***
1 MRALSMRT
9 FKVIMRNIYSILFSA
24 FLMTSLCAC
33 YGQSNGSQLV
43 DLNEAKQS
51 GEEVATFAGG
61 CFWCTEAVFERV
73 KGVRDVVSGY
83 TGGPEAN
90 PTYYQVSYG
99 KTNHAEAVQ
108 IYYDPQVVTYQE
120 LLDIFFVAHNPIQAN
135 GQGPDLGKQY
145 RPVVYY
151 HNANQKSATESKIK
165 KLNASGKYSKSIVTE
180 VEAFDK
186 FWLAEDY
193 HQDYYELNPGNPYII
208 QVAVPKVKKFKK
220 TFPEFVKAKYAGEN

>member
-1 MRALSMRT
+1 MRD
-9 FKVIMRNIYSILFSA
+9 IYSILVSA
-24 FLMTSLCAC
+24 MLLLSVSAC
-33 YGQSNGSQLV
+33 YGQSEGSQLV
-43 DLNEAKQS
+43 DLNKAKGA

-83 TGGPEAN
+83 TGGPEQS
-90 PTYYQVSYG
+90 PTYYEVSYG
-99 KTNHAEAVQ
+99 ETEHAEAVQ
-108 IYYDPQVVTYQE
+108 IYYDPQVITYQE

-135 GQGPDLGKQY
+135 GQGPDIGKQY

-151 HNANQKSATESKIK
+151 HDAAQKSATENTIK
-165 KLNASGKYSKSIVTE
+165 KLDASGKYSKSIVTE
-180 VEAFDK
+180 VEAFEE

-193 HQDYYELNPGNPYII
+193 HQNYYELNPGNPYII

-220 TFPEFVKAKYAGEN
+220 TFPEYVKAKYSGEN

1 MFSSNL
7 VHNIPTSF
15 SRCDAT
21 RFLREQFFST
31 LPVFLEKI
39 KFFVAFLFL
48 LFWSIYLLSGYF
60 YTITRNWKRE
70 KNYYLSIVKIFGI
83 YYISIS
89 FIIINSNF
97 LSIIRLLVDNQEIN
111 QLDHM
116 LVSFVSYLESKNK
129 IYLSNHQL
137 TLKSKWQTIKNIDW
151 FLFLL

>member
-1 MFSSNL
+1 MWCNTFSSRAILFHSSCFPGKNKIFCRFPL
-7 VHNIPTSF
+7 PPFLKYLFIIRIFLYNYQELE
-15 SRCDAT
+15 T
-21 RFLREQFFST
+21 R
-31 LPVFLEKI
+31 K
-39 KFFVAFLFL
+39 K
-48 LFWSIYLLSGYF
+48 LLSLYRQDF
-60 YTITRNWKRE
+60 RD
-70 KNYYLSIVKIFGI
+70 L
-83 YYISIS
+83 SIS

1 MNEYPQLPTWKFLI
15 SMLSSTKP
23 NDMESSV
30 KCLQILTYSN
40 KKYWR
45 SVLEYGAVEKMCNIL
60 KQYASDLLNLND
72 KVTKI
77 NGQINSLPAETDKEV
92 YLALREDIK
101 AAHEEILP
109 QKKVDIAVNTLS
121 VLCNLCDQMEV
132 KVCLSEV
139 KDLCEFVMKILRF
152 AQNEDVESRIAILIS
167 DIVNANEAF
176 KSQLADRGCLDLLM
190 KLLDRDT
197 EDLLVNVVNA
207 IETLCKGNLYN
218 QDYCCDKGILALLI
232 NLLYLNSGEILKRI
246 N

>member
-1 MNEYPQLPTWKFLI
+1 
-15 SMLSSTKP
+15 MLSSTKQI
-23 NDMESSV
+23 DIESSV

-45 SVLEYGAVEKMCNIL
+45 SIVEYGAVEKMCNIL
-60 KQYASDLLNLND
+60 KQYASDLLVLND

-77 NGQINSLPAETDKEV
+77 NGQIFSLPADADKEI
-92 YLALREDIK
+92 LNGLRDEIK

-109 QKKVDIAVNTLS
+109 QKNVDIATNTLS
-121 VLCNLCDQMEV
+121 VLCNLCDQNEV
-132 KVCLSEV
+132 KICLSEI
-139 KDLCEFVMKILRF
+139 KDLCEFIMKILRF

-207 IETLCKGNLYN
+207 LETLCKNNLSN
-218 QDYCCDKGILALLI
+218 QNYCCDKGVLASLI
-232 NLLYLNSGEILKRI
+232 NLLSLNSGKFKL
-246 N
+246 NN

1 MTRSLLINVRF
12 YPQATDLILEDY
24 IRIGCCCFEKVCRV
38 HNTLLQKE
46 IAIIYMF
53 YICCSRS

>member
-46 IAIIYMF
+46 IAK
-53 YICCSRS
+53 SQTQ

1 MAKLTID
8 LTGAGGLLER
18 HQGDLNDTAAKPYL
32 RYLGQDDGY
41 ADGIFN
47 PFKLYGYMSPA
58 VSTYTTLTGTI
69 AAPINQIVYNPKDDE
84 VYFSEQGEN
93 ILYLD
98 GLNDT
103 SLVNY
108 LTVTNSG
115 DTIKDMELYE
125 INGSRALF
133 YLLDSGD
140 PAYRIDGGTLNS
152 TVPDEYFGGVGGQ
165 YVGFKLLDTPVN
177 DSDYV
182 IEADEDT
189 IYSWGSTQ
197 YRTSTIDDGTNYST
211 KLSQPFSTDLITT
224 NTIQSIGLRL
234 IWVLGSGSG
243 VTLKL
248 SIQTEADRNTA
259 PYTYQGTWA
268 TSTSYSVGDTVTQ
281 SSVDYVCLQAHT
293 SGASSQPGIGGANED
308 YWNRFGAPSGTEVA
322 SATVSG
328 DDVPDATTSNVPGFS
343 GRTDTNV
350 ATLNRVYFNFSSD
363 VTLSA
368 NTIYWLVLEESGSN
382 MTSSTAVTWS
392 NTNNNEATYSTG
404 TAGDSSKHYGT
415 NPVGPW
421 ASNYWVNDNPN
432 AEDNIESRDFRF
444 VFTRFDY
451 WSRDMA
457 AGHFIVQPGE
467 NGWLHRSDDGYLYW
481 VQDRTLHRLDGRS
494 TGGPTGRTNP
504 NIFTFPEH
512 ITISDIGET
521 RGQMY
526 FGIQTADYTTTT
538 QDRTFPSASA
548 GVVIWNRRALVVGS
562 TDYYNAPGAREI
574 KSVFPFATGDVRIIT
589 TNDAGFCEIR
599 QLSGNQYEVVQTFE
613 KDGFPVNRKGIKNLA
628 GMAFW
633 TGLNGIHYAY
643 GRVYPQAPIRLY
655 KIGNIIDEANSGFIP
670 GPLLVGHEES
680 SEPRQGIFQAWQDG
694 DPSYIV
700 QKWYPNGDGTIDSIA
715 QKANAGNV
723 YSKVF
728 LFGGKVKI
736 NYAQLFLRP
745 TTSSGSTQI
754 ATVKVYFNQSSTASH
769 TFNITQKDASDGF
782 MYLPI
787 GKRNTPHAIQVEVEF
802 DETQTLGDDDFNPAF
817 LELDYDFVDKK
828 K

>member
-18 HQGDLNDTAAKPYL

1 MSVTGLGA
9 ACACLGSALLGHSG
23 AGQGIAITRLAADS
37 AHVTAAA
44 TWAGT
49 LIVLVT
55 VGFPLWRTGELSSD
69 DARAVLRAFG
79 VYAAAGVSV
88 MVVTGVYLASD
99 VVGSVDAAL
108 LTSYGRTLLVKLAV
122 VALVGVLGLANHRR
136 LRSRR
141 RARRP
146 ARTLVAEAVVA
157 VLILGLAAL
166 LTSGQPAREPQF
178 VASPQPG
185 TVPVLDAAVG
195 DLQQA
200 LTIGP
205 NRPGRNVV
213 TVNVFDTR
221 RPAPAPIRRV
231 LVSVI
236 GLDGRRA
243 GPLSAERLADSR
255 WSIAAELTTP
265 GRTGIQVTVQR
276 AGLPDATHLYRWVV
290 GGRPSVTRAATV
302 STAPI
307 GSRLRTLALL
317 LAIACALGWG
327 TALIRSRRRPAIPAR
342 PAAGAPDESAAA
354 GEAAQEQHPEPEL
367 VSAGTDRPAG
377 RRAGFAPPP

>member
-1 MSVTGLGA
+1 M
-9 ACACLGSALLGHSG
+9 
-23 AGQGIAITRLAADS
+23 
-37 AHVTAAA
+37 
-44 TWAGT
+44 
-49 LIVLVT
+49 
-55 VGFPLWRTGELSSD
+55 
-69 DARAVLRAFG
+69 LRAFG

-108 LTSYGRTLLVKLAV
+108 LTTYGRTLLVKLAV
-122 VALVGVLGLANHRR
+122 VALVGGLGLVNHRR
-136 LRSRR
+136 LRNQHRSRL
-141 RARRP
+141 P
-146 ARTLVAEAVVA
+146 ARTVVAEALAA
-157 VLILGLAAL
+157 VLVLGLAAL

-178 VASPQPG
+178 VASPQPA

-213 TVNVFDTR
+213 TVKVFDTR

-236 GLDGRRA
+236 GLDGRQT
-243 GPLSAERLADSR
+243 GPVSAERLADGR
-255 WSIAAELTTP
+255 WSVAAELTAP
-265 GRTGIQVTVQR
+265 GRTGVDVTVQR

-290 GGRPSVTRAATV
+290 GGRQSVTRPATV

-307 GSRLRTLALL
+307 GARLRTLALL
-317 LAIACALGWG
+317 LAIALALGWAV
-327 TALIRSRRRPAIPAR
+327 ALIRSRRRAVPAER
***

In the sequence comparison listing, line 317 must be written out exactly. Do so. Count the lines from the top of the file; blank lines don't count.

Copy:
-243 GPLSAERLADSR